There is a distribution in the level of human abilities ranging from high values to low values with most people having abilities near the average. The shape of the distribution function is usually a normal, bell-shaped curve. Such normal distributions are characterized by their mean or average and their spread or dispersion. The spread or dispersion of a normal distribution is measured by its standard deviation.
Even if two population groups have distributions with the same mean values a difference in standard deviations can result in substantially different proportions in the numbers of people with above some specified levels. For example, in the diagram shown below the means of the two distributions are the same but one distribution has a higher standard deviation than the other. Proportion of the population above some level, such as the one shown, will be significantly higher for the population with the higher variation.
For purposes of the later presentation let us rephrase the above point. A population group with a smaller variation in the distribution of some ability will have a significantly smaller proportion of the population which have an ability level above a specified value than a population group with a higher variation. The table below shows the proportions above specified level as a function of the ratio of standard deviations compared to a base distribution.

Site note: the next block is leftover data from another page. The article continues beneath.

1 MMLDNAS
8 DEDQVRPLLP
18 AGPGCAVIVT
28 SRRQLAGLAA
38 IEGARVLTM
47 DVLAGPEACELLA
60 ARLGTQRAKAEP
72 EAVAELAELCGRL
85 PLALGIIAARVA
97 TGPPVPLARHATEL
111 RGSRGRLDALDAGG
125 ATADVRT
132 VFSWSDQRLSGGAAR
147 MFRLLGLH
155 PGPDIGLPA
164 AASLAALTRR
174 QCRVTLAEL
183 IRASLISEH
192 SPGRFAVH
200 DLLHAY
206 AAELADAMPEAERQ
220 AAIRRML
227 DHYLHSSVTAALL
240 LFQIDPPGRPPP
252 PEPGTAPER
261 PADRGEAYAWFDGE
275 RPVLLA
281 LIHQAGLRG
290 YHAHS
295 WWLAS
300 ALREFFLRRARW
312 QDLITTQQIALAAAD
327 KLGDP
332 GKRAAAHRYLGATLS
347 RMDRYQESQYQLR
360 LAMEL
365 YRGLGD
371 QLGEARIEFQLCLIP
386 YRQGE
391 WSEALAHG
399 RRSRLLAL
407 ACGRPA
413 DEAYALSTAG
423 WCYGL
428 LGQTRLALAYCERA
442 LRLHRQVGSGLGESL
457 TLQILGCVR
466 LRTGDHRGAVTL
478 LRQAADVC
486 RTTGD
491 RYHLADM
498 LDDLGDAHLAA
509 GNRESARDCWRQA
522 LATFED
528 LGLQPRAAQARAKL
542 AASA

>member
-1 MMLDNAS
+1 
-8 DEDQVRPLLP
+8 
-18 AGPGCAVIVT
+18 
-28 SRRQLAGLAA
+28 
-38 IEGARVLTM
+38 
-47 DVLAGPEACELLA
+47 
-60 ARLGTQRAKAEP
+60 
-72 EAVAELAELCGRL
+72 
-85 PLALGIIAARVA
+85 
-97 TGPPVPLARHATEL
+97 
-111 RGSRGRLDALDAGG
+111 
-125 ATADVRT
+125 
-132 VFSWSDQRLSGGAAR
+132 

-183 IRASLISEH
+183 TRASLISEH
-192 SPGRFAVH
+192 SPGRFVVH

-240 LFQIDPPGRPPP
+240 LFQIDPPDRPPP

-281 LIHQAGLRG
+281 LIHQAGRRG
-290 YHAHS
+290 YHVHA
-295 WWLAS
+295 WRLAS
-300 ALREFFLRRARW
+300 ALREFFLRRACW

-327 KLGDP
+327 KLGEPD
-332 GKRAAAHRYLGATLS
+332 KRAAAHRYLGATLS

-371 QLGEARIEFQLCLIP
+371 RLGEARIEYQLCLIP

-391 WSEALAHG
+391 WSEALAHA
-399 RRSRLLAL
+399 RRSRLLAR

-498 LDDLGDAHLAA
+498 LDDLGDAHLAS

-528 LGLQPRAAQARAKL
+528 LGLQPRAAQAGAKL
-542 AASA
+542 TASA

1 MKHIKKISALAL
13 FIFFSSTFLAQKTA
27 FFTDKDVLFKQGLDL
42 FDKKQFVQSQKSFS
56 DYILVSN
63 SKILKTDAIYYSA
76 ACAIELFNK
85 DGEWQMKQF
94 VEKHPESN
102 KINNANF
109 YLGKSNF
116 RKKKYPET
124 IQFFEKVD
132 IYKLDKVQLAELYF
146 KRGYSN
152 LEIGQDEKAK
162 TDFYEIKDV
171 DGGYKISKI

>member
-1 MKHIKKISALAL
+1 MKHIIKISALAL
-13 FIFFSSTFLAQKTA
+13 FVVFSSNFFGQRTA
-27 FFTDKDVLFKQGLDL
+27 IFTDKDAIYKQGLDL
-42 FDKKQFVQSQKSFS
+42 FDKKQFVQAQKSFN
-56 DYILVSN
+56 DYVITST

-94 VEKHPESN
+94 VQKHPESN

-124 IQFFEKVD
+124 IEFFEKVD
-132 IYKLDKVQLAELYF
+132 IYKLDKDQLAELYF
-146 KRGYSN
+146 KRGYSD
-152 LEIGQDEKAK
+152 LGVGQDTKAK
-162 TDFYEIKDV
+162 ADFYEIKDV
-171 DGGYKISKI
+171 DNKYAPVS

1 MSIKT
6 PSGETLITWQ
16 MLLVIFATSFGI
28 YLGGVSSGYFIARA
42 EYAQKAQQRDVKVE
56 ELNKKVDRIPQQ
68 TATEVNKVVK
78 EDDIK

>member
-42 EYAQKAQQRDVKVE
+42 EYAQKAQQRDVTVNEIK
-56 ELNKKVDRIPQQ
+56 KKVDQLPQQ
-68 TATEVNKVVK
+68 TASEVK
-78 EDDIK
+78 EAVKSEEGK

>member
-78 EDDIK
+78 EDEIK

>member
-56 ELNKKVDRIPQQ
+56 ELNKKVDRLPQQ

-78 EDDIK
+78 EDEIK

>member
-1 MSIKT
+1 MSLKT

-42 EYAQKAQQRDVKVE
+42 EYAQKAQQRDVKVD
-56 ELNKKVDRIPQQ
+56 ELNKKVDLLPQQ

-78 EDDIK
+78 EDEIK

|Ratio of Standard Deviation||Proportions Beyond a Number of Standard Deviation Units Above the Mean|
Note that the numbers listed as 0.00000 are not truly zero but just less than 0.000005.
The interesting statistics is the ratio of the numbers in the various categories compared to the distribution with the higher standard deviation. These values are shown in the table below:
|Ratio of Standard Deviation||Relative Proportions Beyond a Number of Standard Deviation Units Above the Mean|